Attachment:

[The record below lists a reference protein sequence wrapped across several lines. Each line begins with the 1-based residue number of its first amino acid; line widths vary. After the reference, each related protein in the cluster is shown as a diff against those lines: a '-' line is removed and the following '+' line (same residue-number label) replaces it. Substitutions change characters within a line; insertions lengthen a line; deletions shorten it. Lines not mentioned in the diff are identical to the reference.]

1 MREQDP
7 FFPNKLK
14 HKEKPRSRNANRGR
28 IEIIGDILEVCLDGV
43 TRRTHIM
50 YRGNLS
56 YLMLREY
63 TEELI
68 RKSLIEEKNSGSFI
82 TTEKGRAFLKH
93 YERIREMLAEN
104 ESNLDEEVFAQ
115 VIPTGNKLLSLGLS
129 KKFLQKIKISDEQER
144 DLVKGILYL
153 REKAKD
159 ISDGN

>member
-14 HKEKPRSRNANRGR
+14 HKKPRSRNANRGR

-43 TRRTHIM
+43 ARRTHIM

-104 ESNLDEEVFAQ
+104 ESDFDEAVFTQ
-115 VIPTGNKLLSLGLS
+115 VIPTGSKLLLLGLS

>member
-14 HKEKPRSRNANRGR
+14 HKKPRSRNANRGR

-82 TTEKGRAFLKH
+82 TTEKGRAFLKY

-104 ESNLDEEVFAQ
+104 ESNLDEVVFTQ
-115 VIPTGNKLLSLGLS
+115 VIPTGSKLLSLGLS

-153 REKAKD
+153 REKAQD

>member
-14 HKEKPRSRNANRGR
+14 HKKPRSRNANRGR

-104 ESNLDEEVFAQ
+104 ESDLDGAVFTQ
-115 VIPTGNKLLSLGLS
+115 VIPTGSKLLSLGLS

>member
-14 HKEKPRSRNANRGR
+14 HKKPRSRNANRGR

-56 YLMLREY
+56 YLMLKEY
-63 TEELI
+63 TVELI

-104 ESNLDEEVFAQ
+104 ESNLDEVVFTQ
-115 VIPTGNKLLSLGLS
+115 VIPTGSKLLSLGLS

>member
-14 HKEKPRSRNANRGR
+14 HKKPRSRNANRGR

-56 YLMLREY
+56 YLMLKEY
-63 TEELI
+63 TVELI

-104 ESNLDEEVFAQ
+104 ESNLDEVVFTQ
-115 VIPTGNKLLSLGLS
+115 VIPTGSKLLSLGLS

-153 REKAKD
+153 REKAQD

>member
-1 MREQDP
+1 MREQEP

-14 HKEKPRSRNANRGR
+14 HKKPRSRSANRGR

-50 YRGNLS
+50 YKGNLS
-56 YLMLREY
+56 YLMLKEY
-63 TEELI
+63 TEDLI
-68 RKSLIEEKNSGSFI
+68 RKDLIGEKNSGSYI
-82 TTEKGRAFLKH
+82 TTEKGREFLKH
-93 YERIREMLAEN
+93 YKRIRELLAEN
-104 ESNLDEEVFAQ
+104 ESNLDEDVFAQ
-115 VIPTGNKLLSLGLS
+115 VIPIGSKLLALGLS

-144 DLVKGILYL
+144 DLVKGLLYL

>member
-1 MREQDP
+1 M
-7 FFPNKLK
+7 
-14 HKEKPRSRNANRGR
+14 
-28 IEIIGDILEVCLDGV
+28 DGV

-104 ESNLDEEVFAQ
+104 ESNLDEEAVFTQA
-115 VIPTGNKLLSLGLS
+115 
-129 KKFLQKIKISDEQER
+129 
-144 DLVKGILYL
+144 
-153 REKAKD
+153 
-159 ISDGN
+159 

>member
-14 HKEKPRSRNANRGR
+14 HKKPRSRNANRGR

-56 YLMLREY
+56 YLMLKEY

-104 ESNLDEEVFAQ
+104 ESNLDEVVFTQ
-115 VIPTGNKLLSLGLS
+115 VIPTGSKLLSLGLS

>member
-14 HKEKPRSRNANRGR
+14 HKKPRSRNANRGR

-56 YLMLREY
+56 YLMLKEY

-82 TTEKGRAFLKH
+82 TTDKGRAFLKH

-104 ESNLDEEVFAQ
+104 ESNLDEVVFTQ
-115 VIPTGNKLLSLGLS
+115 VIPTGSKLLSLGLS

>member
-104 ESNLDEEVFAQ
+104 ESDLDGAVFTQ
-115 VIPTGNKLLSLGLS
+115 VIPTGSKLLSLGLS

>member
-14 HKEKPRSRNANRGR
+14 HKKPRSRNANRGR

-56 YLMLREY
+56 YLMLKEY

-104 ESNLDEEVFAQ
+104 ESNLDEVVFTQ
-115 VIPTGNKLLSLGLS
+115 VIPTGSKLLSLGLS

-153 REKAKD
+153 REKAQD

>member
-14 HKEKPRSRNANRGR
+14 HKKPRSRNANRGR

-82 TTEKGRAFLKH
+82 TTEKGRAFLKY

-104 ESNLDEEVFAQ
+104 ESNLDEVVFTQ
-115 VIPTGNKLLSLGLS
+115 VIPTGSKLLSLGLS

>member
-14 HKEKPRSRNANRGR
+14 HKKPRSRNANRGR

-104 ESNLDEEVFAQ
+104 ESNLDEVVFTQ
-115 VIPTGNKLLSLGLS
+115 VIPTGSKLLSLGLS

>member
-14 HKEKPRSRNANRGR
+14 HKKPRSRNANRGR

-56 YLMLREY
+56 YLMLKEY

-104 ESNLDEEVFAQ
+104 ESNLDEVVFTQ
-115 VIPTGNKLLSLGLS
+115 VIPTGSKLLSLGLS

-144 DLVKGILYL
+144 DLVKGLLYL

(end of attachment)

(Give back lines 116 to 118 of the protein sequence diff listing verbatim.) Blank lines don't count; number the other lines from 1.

+14 HKKPRSRNANRGR

-56 YLMLREY
+56 YLMLKEY